It is difficult to apply single origin status for Spanish paprika, however, as paprika is grown in countries such as Africa and South America and shipped to Spain for processing, from whence it is identified as Spanish paprika. It would also be unusual to find single origin Spanish saffron, as this spice is imported from Iran to boost Spain’s small domestic yield.
Autumn Box of Ideas
The new Autumn Box of Ideas is available now, at the usual $25.00 price, to give you some inspiration to widen your repertoire as the weather cools. With 32 Degrees Spice Mix, Butter Chicken, ground ginger, Thai Red Curry, and Panch Phora, you’ll find a bit of a curry theme running through, but not necessarily the type you’d find at your local take-away. Teaming dumplings with a creamy mild curry blurs the boundaries (no single origins here!) and overall warm tastiness is the winner.
What’s New at Herbie’s
We’ve created a delicious, tasty Turkish Spice Mix, with herbs and spices iconic to that region: sumac, Aleppo pepper, mint, cumin, parsley, bay leaves, tomato powder. We cooked the famous eggplant dish, Imam Bayildi (the name comes from the story that the Imam fainted when he realized how much expensive olive oil his wife had used in the dish!) with a couple of teaspoons of the Turkish Spice, and it was indeed a delight. And speaking of delights, our Turkish Delights Spice Kit is unavailable at present whilst we re-work it to include the lovely new spice mix and some new recipes, and it will re-emerge as simply the Turkish Spice Kit (It seems that “Turkish Delights” confused some customers, who thought it was a kit for making the classic sweet treat, Turkish Delight.)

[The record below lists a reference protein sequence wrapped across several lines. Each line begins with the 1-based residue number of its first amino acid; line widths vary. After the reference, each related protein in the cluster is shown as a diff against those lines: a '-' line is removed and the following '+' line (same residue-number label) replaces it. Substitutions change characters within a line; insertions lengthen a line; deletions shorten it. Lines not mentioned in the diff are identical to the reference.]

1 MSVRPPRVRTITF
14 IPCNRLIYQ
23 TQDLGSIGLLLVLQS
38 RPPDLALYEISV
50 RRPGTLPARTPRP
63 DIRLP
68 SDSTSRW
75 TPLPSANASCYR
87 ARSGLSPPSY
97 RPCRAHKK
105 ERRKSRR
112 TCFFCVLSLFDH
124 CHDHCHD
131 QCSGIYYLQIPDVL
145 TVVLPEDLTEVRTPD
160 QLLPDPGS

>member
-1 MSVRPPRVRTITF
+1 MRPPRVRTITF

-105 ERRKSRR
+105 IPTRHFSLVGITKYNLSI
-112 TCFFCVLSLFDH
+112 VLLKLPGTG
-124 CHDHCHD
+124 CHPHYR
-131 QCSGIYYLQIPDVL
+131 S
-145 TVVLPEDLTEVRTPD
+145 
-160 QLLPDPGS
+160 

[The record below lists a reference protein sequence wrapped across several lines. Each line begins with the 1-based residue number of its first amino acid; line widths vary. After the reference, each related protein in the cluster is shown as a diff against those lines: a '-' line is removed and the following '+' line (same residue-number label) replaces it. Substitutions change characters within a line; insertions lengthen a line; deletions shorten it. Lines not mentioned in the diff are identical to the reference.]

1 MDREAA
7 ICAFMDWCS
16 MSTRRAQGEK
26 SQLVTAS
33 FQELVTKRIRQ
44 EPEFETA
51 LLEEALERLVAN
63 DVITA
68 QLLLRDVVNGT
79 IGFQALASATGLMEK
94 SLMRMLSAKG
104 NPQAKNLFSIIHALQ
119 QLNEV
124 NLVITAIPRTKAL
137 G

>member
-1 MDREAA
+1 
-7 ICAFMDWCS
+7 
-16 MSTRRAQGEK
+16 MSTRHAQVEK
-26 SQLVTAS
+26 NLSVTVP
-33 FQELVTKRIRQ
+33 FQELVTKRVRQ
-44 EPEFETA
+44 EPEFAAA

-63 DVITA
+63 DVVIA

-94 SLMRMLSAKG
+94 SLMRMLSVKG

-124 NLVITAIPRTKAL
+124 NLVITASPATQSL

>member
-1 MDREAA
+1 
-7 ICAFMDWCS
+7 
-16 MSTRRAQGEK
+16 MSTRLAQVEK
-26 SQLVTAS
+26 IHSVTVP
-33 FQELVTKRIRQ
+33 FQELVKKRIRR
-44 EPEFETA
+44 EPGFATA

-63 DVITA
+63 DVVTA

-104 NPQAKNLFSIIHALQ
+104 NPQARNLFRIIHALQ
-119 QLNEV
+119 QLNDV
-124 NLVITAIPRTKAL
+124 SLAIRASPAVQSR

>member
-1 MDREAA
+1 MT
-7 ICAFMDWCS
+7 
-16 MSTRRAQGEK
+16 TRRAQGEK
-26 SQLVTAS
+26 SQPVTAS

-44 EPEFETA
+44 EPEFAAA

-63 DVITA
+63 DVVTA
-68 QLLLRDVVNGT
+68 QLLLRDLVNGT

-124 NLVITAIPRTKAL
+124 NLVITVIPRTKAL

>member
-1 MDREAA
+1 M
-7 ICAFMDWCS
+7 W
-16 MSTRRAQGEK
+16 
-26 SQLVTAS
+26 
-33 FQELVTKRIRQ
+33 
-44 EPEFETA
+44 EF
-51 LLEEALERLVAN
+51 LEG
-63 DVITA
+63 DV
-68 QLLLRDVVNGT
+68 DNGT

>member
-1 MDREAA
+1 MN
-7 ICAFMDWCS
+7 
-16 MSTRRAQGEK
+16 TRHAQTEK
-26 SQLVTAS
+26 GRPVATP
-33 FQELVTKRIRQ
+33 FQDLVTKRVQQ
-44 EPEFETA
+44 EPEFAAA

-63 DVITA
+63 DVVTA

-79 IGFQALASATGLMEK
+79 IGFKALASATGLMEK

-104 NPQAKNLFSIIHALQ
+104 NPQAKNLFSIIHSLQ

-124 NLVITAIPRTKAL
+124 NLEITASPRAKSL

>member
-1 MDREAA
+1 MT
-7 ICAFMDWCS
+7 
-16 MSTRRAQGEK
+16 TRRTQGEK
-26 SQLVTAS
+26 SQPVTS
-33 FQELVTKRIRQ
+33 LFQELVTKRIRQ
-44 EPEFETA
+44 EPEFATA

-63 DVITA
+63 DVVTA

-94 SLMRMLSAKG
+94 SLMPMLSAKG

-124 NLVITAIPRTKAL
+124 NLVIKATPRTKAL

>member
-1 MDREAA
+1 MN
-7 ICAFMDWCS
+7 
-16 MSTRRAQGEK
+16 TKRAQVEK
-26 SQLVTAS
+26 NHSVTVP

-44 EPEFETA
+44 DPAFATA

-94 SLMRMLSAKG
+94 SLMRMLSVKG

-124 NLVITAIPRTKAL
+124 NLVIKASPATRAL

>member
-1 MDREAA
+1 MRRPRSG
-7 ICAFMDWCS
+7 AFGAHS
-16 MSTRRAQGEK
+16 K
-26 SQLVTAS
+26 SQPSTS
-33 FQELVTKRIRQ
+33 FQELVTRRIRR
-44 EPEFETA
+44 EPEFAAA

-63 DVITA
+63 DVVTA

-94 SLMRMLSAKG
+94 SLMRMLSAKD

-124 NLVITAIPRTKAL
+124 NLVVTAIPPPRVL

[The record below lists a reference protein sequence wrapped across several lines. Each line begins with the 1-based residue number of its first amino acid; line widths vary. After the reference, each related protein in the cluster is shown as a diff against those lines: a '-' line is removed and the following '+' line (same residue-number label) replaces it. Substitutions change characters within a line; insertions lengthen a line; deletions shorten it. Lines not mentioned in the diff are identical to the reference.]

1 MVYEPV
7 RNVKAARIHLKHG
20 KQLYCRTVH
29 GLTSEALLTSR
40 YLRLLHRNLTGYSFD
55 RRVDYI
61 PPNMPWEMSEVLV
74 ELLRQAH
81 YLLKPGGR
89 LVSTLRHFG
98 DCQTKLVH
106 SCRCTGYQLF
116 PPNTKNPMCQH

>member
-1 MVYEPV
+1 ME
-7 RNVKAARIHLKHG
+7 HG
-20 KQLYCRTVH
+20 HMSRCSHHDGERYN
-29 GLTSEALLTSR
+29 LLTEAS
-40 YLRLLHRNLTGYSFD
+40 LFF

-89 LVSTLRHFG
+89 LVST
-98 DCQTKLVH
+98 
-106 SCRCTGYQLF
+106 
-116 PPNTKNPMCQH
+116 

Herbie’s on a roll, and two new blends reflect growing interest in South America. Tempero Baiano (parsley, turmeric, nutmeg, oregano, pepper, chilli, salt) is a fantastic regional Brazilian seasoning for meats, and the Chimichurri Spice Mix is a tasty, garlicky, herby base that, mixed with water, vinegar and oil, becomes the famous chimichurri sauce for accompanying cooked meats. We have also used it as a rub for lamb or beef cooked on the barbecue, with delicious results.
- Turkish Spice Mix 25 grams $ 4.40
- Tempero Baiano (pic) 25 grams $ 4.75
- Chimichurri Mix 25 grams $ 4.30